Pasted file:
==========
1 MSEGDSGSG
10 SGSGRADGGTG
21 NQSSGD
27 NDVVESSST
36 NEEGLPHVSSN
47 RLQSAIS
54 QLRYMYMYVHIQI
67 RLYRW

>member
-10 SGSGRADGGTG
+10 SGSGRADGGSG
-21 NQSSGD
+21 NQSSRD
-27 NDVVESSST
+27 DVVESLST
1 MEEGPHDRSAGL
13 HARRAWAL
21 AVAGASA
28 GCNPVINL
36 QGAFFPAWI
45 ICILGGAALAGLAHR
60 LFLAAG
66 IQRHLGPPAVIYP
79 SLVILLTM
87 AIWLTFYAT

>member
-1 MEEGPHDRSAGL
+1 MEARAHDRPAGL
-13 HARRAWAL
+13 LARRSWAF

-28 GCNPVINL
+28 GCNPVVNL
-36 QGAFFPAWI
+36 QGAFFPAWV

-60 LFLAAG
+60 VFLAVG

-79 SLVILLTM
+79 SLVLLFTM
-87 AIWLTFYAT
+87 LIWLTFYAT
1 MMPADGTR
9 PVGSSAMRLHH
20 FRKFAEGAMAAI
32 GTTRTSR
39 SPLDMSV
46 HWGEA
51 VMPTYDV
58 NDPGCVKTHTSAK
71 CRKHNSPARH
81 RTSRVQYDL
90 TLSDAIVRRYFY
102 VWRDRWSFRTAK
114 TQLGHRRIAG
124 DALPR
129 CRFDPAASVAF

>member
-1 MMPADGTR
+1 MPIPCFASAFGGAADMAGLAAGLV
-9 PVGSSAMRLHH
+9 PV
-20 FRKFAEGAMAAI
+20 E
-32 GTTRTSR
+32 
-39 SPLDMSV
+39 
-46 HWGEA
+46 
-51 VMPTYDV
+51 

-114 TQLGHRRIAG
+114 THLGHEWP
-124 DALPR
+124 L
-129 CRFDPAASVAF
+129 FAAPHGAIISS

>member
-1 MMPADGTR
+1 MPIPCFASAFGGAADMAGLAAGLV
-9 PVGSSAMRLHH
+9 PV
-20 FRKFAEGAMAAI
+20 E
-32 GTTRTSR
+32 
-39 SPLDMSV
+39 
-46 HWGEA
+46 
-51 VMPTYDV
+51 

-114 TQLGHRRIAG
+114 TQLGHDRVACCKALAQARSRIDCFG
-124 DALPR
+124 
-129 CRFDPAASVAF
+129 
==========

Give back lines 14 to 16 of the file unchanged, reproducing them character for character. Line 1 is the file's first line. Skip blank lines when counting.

-27 NDVVESSST
+27 DVVESLST
1 MEEGPHDRSAGL